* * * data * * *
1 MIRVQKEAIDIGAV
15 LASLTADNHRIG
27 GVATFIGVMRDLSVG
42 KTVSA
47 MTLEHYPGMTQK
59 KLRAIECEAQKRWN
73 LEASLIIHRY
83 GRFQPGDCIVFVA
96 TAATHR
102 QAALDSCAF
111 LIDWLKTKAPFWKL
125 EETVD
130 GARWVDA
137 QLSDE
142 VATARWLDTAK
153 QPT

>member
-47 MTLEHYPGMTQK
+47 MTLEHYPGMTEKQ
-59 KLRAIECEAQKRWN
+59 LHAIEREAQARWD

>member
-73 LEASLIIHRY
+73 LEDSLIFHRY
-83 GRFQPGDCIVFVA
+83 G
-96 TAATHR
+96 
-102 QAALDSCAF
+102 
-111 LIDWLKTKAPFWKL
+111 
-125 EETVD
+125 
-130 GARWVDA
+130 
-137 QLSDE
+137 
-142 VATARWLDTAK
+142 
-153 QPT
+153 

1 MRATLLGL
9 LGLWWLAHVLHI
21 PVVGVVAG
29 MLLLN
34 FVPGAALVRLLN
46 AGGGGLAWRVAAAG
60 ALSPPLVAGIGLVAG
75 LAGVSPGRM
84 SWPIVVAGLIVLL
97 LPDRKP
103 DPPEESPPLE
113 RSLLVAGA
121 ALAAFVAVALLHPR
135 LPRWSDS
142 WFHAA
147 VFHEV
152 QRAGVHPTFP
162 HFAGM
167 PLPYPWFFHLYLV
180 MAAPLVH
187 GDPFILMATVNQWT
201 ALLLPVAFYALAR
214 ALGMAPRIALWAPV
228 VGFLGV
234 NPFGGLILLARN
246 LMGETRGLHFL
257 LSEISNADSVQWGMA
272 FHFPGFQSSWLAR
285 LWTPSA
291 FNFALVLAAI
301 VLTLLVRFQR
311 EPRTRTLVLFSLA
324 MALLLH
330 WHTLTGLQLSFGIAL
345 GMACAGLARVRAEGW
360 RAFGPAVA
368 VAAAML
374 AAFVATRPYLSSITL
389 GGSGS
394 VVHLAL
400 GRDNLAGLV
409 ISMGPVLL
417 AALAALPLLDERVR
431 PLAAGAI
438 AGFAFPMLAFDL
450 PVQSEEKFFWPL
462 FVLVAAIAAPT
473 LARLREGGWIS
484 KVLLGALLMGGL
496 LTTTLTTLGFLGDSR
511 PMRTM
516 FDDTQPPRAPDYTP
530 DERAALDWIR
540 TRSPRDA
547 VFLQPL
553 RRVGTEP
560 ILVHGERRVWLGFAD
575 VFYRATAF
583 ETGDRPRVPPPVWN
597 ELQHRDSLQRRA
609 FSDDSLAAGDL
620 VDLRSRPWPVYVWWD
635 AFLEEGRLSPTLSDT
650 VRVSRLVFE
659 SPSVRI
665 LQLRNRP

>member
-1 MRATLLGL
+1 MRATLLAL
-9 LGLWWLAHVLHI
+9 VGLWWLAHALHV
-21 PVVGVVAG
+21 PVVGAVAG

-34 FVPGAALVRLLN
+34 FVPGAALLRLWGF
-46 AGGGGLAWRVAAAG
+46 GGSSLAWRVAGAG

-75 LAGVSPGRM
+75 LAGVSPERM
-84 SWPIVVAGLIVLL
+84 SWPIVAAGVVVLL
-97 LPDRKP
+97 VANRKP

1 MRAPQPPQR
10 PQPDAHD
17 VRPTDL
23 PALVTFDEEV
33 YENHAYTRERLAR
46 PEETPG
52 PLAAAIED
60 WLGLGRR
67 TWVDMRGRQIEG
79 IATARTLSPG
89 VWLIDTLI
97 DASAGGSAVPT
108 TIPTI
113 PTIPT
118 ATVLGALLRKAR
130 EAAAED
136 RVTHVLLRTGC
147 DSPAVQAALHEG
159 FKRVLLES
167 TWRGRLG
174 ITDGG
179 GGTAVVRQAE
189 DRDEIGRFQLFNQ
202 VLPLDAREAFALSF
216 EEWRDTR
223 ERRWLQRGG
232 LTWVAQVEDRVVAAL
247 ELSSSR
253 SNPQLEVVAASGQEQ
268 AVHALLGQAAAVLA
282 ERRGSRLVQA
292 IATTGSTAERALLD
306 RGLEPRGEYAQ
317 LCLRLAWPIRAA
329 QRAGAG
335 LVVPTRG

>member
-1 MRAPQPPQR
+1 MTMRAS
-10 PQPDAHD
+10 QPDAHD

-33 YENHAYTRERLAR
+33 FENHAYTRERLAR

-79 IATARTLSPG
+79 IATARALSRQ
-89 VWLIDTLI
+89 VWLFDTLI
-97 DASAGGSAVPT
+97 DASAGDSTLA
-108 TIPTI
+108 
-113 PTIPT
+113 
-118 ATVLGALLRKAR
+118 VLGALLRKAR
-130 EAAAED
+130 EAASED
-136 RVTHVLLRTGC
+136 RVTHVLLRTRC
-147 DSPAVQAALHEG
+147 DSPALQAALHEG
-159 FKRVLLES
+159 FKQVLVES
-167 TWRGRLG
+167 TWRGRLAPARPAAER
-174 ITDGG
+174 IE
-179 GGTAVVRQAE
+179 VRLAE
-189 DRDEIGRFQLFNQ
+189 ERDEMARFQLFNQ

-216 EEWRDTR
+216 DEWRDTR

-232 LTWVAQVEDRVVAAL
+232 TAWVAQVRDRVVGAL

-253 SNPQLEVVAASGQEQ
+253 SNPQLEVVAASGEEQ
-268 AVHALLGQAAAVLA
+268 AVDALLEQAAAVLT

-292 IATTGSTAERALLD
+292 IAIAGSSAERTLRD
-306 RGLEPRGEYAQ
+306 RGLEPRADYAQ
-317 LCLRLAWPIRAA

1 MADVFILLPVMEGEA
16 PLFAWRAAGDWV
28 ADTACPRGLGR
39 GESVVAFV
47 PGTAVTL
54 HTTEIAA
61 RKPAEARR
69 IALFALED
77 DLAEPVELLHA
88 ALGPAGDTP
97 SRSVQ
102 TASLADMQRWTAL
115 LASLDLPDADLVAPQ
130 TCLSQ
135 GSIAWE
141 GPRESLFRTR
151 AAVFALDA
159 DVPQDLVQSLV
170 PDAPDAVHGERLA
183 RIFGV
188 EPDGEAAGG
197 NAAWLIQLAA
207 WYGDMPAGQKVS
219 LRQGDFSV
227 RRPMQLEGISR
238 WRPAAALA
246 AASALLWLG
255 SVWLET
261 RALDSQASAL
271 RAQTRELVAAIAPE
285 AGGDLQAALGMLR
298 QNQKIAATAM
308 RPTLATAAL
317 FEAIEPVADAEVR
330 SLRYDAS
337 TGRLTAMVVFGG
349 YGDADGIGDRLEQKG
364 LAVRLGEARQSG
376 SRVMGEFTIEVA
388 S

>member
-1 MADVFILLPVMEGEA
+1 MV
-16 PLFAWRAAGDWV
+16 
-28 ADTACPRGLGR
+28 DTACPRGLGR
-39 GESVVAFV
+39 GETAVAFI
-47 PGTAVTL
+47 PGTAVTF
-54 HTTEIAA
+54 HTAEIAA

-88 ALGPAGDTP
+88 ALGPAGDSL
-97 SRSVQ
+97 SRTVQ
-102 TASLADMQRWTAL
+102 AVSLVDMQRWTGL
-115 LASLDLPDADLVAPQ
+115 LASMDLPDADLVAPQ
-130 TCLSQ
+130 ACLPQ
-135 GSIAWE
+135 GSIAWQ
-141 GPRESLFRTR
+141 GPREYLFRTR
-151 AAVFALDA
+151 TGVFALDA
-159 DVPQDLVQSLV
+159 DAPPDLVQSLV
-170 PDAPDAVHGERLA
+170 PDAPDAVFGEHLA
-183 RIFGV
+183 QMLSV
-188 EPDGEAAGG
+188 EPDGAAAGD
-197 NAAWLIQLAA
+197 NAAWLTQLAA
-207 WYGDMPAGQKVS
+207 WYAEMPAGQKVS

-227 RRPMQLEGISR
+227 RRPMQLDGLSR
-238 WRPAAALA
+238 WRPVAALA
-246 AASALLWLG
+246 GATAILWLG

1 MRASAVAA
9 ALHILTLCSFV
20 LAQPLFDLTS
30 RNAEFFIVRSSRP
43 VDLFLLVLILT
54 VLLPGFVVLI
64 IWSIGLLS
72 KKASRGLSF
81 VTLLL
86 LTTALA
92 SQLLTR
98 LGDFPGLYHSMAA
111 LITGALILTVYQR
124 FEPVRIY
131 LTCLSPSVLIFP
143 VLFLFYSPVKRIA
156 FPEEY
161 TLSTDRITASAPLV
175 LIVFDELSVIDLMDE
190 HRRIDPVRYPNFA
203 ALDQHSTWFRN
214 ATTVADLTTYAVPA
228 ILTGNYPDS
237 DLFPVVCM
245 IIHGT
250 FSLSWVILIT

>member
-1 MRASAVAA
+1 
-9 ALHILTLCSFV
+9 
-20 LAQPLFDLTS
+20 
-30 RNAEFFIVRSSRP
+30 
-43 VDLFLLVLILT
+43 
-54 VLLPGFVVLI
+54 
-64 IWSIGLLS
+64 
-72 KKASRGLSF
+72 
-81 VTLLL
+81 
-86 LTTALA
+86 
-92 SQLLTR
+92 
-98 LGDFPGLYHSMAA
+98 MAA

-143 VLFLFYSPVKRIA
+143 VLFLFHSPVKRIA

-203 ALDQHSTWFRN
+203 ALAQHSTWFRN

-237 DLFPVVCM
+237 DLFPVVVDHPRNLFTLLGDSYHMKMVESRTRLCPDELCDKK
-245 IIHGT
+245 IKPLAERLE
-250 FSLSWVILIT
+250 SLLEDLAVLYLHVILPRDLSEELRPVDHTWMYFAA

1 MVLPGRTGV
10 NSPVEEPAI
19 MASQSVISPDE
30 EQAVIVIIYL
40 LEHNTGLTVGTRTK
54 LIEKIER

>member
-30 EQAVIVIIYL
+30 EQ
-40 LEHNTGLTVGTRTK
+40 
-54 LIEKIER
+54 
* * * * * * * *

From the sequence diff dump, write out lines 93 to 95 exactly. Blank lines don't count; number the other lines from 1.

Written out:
511 PMRTM
516 FDDTQPPRAPDYTP
530 DERAALDWIR